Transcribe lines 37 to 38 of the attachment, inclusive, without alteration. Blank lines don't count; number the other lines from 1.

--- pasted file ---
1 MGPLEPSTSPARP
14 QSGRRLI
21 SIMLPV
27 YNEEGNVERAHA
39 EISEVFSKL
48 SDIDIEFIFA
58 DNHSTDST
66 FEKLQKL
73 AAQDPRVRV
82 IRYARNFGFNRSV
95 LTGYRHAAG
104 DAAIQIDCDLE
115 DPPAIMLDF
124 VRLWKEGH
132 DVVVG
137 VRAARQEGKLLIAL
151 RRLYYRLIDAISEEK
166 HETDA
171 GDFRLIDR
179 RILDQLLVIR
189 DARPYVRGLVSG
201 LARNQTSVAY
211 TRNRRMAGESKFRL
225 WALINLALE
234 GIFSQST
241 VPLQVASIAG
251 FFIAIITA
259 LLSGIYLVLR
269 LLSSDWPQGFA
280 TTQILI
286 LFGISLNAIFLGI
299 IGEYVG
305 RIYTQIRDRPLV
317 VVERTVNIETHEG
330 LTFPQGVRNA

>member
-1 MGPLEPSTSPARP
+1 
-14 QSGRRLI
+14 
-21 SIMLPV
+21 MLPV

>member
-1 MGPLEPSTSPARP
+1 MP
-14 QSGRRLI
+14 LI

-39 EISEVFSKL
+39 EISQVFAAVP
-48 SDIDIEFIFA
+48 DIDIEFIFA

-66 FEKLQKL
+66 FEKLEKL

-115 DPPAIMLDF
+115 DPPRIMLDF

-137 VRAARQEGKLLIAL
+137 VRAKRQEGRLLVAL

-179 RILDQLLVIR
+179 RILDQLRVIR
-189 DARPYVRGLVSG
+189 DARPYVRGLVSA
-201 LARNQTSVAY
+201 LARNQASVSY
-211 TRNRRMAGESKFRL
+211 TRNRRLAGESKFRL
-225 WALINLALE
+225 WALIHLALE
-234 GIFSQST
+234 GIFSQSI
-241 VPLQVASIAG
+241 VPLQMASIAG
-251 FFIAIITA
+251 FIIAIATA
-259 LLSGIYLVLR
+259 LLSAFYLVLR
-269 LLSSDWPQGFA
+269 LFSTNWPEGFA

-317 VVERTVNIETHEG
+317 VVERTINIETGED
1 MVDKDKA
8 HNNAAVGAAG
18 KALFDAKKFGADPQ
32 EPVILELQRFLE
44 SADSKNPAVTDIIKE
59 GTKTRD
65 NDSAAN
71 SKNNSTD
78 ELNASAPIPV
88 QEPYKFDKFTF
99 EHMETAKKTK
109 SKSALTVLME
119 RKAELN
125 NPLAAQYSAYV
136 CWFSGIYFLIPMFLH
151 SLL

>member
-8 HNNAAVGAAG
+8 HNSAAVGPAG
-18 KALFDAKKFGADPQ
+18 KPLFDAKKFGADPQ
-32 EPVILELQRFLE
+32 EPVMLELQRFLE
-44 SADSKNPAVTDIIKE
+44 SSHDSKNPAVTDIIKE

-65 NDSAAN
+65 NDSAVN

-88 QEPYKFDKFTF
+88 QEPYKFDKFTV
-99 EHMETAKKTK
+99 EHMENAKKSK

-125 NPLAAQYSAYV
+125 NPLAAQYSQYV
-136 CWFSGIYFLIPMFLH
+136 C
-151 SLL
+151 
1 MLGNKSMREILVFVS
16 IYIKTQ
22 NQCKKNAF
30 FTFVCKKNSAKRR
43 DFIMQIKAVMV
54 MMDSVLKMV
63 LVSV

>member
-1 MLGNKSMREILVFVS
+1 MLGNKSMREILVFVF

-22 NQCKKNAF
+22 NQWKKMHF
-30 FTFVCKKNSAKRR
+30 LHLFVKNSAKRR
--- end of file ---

-1 MGPLEPSTSPARP
+1 